Burnett & Williams

Prince George Bus Accident

Prince George Bus Accident

In this recent tragedy, the Commonwealth of Virginia can be sued for negligent highway design, and the driver for negligent driving.

A commercial bus overturned along Interstate 95 in Prince George County VA on March 19th at approximately 522 am Two passengers did not survive the crash and numerous other passengers were treated at area hospitals Photo Virginia State Police

By C. James Williams III, Principal attorney, Hopewell, Midlothian.

When I advise clients about the laws governing motor vehicle accidents, I am occasionally asked: Can the government be included in the claim against the driver? This question usually comes up when someone believes that the roadway could have been more carefully designed. The answer to the question is: Yes – under the right circumstances. This week’s Prince George County bus accident tragedy is a good example.

In most motor vehicle accidents, human error is the lead factor. No matter how safely a car is designed, a driver’s mistake is usually the key element in causing the victim’s injuries, and in personal injury law that driver is held responsible for the damages. But in some cases, design flaws in the vehicle can cause an accident, in which case the car company may be held responsible for a victim’s injuries, as Audi was in the “sudden acceleration” cases in the mid-1980s.

Somewhat similarly, mistakes in highway design can cause accidents, or be an additional cause of an accident, along with driver error.

My family’s roots are in Prince George County, dating all the way back to before World War II, which means that I’m familiar with just about every corner of the county. I frequently drive past and on the exit where this week’s bus accident happened, and I remember being confused the first time I took it. My confusion came from the fact that Exit 45, as you approach it, appears to be a ramp for interstate I-295, not an exit to a secondary county road. It would be easy for anyone to make the mistake of approaching the exit at an unsafe speed if the route was unfamiliar.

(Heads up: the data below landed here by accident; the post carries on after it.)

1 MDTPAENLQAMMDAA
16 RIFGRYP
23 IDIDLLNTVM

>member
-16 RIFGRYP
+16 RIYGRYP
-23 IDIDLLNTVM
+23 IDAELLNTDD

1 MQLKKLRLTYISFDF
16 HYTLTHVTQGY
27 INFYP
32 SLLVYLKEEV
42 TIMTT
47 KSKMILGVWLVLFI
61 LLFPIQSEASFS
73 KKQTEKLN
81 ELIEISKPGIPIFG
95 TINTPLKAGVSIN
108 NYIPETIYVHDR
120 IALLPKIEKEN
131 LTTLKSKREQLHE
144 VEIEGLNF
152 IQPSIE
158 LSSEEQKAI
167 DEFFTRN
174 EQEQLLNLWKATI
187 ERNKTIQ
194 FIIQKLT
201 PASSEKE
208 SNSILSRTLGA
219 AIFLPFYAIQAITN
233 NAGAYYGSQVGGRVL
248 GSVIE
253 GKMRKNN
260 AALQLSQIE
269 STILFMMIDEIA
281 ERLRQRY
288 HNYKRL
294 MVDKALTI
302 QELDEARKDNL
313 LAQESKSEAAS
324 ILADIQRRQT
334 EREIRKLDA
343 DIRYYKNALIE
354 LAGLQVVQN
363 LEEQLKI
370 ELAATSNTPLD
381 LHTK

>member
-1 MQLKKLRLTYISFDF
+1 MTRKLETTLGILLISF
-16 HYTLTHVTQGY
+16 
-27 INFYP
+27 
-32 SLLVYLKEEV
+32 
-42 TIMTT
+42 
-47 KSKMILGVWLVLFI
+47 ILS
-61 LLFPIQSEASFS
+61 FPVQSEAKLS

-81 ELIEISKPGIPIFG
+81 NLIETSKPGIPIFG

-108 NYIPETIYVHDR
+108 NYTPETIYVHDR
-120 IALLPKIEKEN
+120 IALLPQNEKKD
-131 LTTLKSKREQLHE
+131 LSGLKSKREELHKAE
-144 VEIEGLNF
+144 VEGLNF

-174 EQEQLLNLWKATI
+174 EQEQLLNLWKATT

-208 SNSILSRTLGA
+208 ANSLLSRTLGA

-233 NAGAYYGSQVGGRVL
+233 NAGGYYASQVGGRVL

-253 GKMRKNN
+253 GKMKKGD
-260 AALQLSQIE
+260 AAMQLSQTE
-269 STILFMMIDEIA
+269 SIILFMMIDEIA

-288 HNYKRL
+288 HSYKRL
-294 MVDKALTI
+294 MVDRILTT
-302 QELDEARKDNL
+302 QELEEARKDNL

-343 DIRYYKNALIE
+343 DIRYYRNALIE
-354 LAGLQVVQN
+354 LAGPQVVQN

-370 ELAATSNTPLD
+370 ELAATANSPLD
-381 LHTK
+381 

The facts of this accident are still being collected, but from the information reported in the newspapers, in my opinion it seems that not only is the driver potentially at fault for speeding, but so is the Commonwealth of Virginia for creating an unsafe situation with confusing signage. The bus driver may not have slowed sufficiently because (like many of us before him) he believed he was merging onto another interstate highway rather than slowing for a sharp turn to a county road.

So, can the Commonwealth be sued in an accident like this? Generally the doctrine of Sovereign Immunity prevents lawsuits against the government. This legal principle was originally applied to the King in England during medieval times. However, in the 20th century state legislatures enacted laws allowing civil lawsuits to be brought against the government. These laws were called “Tort Claims Acts,” and they now exist in all states. Tort claims acts remove the principle of sovereign immunity, allowing those injured by government conduct to file suit or damages in certain situations. (Interestingly, the federal tort claim act was passed after a joy-riding pilot of a B-25 Bomber crashed into New York City’s Empire State Building in 1945, killing eleven people.)

All of this means that if you are involved in a highway truck accident, or car accident that is not your fault, you should be sure to ask your attorney whether highway design might have contributed to the accident. If it was a contributing cause, you may have a federal or state tort claims act to pursue – in addition to any claim you may have against the driver responsible for the crash.